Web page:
first diffraction means receives light emerging from the source 100 these means comprise a set of convergent holographic lenses 200 located on a carrier 2, and an optical data c arrier.21. The light emerging from the first diffraction means 2, 21, is collected by second diffraction means which comprise a set of filters 300 arranged upon a carrier placed in the filtering plane 3, and a set of convergent holographic lenses 310 arranged on a carrier 3a. Each lens 310 furnishes a correlation signal which is picked up by a photo-detector 400, the set of photodetectors 400 being arranged in a plane 4. The planes 1, 2, 21, 3, 3a and 4 are parallel, the planes 1 and 3, 21 and 4 being the respective antinodal planes of the lens sets 200 and 310 the planes 2 and 21 are close to one another the same therefore applies to the planes 3 and 3a. Associated with each source 100 there are two lenses 200 and 310, a filter 300 and a detector 400 to form a correlation channel the source, the two lenses and the filter are centred on one and the same optical axis at rightangles to the said planes. A detector is located on an axis which, at

the exit of the lens 310, makes an angle of 0 with the optical axis the value 6 is characteristic of the process of construction of the filter.

To facilitate understanding, in FIG. 2 the same arrangement of optical elements has been adopted as in the conventional correlator described in FIG. 1. However, this example is in no way limitative of the scope of the invention and the latter in fact applies to any double-diffraction correlator assembly. The holographic lenses, which replace the objective lenses of conventional optical correlators, can have very small pupil diameters in the order of one millimeter for example, thus reducing the dimensions-of the correlator in a linear ratio between 20 and 40, and creating the possibility of arranging a large number of correlation channels in parallel. One and the same set of holographic lenses 200 or 310 can be printed on the same carrier plate, and this considerably reduces the overall cost of the optical system. Using a light source which is not time-coherent but simply quasi-monochromatic and of sufficiently small emissive area to comply with the spatial coherence relationships, the small size of the pupil furthermore makes it possible to obtain an effective interference pattern in the filtering plane 3, whilst ammowing the lenses to retain a numerical operture in the same order as that of the objective lenses of conventional correlatirs. Sources of this kind can be substantizlly smaller and less expensive than laser sources. Still by way of non-limitative example, the device of FIG. 2 could operate using holographic lenses 200 and 310 of 1 mm diameter, and could use as the sources 100, gallium arsenide emissive diodes with an emissive area diameter in the order of ZO/u, emitting light centred on a spectrum line of 9,000 A and having a width of around 300 A at half amplitude.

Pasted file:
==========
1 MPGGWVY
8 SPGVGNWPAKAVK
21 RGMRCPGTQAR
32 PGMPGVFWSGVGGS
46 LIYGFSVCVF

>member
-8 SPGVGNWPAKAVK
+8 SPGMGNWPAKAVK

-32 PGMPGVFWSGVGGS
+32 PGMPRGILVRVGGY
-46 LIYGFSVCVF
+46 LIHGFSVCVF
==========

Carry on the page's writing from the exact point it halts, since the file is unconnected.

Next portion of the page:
A first improvement in the aforesaid device in accordance with the invention, is described in FIG. 3. The sources in the plane 1 can be seen, the first diffraction means comprising the lenses 200 on the carrier 2 and the optical data carrier 21 as well as the detectors 400 in the detection plane 4, all these being elements which are already encountered in the device of FIG. 2. By contrast, the particular double-diffraction correlator device described in FIG. 1 has been modified by arranging in the filtering plane of the lenses 200, a single carrier 3 on which the combination of elements constituting the second diffraction means are replaced by holographic filters 301. These filters, the production of which will be described hereinafter, have the property of producing the correlation signal not in the form of a divergent beam emanating from a point located in the plane of the object 21, but in the form of a beam which, whithout the intervention of any optical system, converges directly on the detector 400 in the detection plane 4.